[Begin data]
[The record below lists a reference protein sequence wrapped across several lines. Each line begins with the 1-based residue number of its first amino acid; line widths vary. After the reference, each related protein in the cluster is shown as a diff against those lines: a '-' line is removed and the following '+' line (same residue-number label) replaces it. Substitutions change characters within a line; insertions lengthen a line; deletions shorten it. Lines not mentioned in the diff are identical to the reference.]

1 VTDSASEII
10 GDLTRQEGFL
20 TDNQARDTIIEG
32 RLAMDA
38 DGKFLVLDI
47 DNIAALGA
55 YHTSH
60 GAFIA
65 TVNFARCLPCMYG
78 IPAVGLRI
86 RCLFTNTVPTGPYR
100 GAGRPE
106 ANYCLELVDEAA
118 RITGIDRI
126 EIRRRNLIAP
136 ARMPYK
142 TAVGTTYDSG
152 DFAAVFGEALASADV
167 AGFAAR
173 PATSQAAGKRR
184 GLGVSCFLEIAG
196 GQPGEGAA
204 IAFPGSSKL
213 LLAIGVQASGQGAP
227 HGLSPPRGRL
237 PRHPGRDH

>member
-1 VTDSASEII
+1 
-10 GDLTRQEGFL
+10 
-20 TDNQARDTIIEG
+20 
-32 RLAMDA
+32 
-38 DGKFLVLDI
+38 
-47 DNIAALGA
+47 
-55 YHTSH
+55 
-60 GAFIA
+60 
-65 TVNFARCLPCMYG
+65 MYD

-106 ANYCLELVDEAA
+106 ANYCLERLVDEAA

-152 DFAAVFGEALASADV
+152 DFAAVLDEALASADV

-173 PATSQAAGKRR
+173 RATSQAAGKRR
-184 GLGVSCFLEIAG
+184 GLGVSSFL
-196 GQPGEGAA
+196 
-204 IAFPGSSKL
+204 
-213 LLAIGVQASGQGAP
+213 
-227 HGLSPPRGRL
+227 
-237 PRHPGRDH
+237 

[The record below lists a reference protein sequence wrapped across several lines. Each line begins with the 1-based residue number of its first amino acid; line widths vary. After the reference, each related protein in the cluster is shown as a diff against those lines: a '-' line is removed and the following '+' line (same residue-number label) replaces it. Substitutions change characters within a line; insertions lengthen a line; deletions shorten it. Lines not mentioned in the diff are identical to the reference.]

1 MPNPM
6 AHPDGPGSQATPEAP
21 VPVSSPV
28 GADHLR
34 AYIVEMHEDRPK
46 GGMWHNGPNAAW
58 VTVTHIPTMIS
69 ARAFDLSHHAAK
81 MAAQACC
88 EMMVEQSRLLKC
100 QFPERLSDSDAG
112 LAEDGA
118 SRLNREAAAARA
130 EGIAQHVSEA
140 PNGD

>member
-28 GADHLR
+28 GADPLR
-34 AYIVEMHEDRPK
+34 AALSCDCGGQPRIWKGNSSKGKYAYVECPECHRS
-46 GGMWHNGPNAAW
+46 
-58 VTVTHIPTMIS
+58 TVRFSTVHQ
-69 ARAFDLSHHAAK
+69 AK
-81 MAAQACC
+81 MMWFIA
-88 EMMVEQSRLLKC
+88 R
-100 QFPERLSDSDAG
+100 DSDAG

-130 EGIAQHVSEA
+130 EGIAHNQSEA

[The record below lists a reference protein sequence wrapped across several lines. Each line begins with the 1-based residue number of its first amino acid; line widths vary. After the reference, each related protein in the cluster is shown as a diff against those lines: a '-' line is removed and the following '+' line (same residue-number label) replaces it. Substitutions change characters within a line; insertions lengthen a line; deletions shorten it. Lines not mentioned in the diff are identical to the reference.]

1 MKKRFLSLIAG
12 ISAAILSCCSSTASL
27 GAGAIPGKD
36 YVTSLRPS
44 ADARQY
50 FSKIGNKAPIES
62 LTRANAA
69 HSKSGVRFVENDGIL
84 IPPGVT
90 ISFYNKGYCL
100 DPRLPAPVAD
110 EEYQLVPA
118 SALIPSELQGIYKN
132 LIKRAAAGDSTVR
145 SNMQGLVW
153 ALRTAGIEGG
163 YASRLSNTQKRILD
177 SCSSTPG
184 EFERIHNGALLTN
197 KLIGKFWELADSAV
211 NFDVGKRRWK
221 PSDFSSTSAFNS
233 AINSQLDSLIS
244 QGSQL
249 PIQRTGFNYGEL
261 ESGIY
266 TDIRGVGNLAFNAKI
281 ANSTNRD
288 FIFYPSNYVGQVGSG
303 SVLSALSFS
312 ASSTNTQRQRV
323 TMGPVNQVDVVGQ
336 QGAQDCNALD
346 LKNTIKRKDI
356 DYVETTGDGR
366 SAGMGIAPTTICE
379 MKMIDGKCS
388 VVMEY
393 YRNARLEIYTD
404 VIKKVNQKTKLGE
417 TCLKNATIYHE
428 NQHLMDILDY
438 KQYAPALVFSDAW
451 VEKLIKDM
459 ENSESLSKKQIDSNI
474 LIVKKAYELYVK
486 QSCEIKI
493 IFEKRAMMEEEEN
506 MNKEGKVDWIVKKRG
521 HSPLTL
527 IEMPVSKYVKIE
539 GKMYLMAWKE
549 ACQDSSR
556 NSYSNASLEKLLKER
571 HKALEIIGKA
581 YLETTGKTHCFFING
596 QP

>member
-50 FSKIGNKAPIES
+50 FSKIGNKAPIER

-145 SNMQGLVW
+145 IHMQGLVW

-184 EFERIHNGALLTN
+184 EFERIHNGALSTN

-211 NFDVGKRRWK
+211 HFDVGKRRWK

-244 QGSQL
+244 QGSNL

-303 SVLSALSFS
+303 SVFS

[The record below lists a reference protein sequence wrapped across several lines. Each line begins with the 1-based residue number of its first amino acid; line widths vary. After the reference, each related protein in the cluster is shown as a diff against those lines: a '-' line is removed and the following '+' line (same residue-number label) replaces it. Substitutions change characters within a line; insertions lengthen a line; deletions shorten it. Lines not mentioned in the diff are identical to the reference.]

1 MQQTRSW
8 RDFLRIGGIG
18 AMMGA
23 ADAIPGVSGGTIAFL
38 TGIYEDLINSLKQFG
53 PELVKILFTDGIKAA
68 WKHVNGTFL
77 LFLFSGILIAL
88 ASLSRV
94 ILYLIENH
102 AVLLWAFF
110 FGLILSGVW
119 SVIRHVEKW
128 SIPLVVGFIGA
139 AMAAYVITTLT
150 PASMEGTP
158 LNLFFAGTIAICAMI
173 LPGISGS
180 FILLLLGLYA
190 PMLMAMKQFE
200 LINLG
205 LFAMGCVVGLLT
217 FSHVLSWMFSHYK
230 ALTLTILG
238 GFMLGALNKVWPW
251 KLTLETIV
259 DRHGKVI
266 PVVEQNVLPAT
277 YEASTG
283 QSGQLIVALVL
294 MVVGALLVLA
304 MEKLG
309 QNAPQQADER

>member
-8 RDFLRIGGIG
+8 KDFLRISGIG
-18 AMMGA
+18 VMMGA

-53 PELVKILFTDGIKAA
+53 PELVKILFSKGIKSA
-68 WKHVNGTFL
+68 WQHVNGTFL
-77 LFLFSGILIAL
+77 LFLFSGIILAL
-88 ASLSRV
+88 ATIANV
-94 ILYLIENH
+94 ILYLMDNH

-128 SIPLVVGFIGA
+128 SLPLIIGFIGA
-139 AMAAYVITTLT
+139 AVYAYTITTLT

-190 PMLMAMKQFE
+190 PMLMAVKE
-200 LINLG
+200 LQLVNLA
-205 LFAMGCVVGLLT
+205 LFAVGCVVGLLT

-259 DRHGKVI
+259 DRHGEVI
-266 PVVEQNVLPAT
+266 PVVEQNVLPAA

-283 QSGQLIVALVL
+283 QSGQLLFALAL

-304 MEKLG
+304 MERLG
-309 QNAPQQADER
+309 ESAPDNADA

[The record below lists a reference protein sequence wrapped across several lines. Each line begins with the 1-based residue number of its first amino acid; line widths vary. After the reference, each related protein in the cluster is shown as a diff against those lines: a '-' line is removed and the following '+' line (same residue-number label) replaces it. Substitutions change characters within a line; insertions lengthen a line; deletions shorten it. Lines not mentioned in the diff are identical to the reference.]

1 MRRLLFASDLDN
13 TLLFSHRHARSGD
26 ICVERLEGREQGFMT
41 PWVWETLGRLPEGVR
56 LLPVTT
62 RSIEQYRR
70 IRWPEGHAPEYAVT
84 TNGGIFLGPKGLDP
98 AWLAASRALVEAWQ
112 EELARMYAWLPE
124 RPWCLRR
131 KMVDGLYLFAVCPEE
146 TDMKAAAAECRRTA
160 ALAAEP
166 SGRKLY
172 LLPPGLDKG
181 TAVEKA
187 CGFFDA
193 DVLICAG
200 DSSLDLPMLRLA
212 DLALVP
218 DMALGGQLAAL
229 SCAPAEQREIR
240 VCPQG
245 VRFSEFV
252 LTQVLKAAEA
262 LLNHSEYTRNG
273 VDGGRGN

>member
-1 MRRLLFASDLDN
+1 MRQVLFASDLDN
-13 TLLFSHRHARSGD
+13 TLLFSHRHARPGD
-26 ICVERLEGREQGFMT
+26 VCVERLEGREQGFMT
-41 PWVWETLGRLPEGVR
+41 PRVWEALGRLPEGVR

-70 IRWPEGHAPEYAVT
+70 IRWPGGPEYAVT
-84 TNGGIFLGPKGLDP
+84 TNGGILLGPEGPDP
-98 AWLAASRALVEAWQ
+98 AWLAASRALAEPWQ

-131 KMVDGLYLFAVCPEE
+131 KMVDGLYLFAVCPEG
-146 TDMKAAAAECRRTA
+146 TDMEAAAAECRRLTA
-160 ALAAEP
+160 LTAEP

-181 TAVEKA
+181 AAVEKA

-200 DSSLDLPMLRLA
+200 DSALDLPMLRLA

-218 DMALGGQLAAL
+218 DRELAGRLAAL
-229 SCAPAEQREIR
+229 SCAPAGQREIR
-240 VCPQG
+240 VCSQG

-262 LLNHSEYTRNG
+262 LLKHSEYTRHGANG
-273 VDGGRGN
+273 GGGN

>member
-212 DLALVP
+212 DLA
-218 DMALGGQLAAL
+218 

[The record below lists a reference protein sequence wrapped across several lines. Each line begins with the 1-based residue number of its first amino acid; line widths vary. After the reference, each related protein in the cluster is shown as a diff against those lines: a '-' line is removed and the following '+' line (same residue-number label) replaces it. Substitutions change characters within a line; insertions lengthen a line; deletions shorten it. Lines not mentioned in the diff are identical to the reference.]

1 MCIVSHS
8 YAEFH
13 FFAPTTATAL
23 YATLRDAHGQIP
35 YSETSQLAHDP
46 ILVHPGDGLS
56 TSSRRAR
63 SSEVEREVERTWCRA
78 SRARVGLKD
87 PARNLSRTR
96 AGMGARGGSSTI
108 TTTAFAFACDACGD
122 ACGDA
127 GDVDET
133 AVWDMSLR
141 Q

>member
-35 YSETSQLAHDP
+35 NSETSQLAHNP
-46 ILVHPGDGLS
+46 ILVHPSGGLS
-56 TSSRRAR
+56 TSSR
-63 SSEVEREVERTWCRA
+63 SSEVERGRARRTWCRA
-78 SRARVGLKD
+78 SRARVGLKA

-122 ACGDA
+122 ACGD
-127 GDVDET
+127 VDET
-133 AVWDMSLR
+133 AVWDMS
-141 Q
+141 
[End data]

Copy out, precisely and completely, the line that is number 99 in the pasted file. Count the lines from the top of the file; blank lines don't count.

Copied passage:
+130 EGIAHNQSEA